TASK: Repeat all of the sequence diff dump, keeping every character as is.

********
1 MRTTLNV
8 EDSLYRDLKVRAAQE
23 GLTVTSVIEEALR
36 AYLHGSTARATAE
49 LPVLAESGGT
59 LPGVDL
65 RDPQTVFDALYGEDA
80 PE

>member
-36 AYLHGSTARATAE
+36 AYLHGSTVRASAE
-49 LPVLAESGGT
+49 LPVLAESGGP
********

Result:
1 MRTTLNV
8 EDSLYRDLKVRAAQE
23 GLTVTSVIEEALR
36 AYLHGSTARATAE
49 LPVLAESGGT
59 LPGVDL
65 RDPQTVFDALYGEDA
80 PE

>member
-36 AYLHGSTARATAE
+36 AYLHGSTVRASAE
-49 LPVLAESGGT
+49 LPVLAESGGP